Health insurance is extremely important, however, it is also extremely confusing. Here is a minimal overview of the major differences between public and private health insurance coverage in Germany.
The costs of the German health care system are high and rising. There have been many recent government reforms to reduce costs and to make hospitals more competitive, and there will be more reforms and major changes ahead. Keep this in mind, as the information below could be subject to change.
Government Health Insurance System – GKV
Approximately 85 percent of residents in Germany are members of the government health insurance system. It is mandatory to be a member of the GKV for individuals whose gross salary was less than €52,200 per year or €4,350 per month in the year 2013. About 140 government health insurance fund providers, or Krankenkassen, administer the government health insurance system. They charge a rate of 15.5 percent of an individual’s eligible gross salary; however, if someone earns more than a monthly income of €3,938 then they pay no higher than 15.5 percent of that. There is typically a minimum period of membership with any Krankenkassen of 18 months, after which an individual is allowed to switch to a different Krankenkassen after giving notice two months in advance.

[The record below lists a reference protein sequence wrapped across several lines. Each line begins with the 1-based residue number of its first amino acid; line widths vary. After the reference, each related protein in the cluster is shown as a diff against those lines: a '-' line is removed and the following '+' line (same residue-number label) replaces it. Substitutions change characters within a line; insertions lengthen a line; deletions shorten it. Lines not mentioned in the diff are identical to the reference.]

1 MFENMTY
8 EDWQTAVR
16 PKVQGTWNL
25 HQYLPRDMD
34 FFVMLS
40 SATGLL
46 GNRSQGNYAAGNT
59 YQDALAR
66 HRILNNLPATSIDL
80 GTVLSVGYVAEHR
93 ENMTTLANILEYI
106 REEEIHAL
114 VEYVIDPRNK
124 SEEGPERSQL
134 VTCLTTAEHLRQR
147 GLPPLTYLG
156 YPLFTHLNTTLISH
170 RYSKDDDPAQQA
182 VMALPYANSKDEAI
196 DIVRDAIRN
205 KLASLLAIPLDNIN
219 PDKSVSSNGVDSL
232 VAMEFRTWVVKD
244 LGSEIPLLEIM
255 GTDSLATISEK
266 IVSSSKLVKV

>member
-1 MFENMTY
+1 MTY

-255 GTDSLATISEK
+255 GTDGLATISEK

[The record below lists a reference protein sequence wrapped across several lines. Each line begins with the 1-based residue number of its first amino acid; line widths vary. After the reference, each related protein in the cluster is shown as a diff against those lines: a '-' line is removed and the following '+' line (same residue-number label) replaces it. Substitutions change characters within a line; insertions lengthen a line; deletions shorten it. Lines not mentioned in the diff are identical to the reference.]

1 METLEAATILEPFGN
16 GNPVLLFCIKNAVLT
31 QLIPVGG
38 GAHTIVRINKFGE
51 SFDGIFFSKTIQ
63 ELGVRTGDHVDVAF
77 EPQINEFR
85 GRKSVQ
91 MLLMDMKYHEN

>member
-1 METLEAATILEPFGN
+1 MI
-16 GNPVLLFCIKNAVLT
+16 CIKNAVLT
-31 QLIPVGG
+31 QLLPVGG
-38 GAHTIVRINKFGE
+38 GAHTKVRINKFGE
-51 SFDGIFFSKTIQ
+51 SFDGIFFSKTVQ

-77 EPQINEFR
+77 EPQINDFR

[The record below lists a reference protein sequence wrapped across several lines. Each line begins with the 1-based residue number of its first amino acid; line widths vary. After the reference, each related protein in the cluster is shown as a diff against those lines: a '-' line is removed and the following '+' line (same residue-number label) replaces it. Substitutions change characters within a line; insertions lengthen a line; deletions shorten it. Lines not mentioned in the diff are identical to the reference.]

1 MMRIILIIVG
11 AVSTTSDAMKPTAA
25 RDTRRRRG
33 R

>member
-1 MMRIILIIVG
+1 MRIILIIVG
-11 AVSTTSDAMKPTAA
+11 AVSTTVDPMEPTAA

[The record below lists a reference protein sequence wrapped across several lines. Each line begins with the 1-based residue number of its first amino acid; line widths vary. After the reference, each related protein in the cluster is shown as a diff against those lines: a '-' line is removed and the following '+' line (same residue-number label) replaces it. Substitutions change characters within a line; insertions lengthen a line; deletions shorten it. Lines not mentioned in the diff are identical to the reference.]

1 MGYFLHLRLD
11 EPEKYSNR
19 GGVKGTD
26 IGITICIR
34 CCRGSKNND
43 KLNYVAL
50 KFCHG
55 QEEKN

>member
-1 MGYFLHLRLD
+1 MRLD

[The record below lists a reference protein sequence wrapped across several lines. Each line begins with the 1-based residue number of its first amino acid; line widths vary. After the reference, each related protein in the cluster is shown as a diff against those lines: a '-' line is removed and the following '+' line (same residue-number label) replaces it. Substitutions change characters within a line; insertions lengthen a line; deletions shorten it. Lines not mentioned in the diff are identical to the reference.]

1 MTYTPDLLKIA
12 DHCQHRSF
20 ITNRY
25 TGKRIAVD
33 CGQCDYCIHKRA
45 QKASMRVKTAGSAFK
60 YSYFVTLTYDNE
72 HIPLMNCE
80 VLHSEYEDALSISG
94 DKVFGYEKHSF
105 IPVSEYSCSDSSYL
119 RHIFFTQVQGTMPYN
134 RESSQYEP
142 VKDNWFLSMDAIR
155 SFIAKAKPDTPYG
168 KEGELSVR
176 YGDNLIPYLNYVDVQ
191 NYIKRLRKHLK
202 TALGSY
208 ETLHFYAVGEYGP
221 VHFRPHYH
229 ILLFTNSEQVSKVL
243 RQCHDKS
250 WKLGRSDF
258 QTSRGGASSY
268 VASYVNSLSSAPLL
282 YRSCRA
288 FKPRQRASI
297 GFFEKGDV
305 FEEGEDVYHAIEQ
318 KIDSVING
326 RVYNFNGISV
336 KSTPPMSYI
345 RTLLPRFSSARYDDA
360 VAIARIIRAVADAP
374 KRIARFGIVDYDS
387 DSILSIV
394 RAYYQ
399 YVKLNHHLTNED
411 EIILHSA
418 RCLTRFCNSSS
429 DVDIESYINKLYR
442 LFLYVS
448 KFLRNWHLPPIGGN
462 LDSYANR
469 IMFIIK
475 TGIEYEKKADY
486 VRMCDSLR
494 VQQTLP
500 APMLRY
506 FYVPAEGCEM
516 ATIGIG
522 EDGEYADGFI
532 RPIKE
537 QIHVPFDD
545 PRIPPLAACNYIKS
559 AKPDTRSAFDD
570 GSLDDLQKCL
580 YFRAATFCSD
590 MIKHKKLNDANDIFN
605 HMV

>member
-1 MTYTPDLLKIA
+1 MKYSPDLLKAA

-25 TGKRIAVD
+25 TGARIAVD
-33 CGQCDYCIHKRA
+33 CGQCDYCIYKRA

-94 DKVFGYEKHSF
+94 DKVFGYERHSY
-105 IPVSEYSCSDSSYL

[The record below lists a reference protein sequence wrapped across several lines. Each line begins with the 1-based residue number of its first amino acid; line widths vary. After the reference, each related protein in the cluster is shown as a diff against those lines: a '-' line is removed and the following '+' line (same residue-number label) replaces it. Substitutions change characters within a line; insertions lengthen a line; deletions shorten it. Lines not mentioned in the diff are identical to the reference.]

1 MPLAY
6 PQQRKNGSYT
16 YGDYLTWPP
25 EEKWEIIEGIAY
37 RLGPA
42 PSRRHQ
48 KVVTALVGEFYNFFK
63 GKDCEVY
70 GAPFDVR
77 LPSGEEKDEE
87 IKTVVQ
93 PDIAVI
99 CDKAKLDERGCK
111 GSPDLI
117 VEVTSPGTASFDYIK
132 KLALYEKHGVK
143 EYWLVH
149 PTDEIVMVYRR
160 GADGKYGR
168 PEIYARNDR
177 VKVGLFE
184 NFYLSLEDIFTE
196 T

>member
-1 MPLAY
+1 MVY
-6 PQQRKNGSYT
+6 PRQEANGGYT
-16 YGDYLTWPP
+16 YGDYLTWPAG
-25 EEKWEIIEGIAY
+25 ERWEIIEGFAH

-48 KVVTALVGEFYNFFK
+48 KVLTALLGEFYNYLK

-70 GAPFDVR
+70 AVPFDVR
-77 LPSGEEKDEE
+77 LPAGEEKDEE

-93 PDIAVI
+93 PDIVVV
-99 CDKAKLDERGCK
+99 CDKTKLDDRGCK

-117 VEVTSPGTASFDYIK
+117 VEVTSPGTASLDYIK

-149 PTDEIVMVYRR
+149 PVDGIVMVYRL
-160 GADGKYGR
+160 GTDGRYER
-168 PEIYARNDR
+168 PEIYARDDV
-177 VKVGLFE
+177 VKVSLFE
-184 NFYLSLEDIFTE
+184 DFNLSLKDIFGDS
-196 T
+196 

The medical benefits provided by the GKV include in-patient hospital care, out-patient care with registered doctors, and basic dental care. Not covered by the GKV are private doctors and surgeons, a private room in a hospital, alternative medicine, dental implants, and vision products for adults. Any medical benefits outside of Europe are also not covered.
Dependents who live with the insured individual and who are not working are insured at no additional cost. Dependents need to be registered with the Krankenkasse in order to be insured.
To join the government health insurance system, simply register with any of the available Krankenkasse.
Private Health Insurance – PKV
There are approximately 40 private German insurance companies. Private health insurance typically has broader coverage, more options, and extra dental treatment. With private health insurance, cost is calculated based on the benefits chosen, age, and pre-existing conditions. Also, dependents will require an additional paid premium, as opposed to adding dependents at no cost with government insurance. Sometimes monthly costs can be reduced by agreeing to deductibles.
If an individual under the government insurance plan earns over €52,200 per year, they can opt to switch to private health insurance, as long as they give notice two months in advance.
So long as an individual can provide proof that their private insurance meets German government regulations, they can receive employee subsidies towards the cost of their health insurance policy and their premiums.
Some companies automatically enroll their employees into the government health insurance system. If an individual wishes to be privately insured, they should inform their company’s human resources department as soon as possible.
For those insured by the government health insurance system, if an individual wishes to purchase extra coverage, they may do so by purchasing a policy through a private health insurance company.
There is a lot more to the German health care system. For a more detailed understanding, there are qualified insurance brokers who specialize in expatriates who can be contacted.